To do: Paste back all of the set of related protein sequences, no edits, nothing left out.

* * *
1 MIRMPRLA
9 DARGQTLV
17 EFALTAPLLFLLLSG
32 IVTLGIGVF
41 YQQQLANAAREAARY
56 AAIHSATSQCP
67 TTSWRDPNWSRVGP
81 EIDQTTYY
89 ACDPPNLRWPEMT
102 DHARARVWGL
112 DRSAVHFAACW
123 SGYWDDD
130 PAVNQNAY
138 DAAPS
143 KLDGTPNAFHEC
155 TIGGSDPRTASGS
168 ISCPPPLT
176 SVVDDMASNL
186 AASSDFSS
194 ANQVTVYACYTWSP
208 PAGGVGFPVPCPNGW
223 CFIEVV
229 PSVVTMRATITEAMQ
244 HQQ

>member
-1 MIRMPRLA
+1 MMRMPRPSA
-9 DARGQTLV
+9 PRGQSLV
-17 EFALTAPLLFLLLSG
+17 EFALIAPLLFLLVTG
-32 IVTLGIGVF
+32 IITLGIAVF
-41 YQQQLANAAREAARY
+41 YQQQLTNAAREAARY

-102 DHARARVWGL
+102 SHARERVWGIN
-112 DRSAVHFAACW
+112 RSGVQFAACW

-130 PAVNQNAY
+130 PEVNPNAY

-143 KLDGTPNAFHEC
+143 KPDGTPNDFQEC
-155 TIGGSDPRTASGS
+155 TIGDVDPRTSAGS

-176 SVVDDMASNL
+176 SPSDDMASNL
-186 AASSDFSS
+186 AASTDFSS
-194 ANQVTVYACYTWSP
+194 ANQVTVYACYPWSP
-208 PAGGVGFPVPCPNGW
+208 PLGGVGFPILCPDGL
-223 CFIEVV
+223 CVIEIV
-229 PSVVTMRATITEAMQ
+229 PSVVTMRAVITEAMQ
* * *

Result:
1 MIRMPRLA
9 DARGQTLV
17 EFALTAPLLFLLLSG
32 IVTLGIGVF
41 YQQQLANAAREAARY
56 AAIHSATSQCP
67 TTSWRDPNWSRVGP
81 EIDQTTYY
89 ACDPPNLRWPEMT
102 DHARARVWGL
112 DRSAVHFAACW
123 SGYWDDD
130 PAVNQNAY
138 DAAPS
143 KLDGTPNAFHEC
155 TIGGSDPRTASGS
168 ISCPPPLT
176 SVVDDMASNL
186 AASSDFSS
194 ANQVTVYACYTWSP
208 PAGGVGFPVPCPNGW
223 CFIEVV
229 PSVVTMRATITEAMQ
244 HQQ

>member
-1 MIRMPRLA
+1 MMRMPRPSA
-9 DARGQTLV
+9 PRGQSLV
-17 EFALTAPLLFLLLSG
+17 EFALIAPLLFLLVTG
-32 IVTLGIGVF
+32 IITLGIAVF
-41 YQQQLANAAREAARY
+41 YQQQLTNAAREAARY

-102 DHARARVWGL
+102 SHARERVWGIN
-112 DRSAVHFAACW
+112 RSGVQFAACW

-130 PAVNQNAY
+130 PEVNPNAY

-143 KLDGTPNAFHEC
+143 KPDGTPNDFQEC
-155 TIGGSDPRTASGS
+155 TIGDVDPRTSAGS

-176 SVVDDMASNL
+176 SPSDDMASNL
-186 AASSDFSS
+186 AASTDFSS
-194 ANQVTVYACYTWSP
+194 ANQVTVYACYPWSP
-208 PAGGVGFPVPCPNGW
+208 PLGGVGFPILCPDGL
-223 CFIEVV
+223 CVIEIV
-229 PSVVTMRATITEAMQ
+229 PSVVTMRAVITEAMQ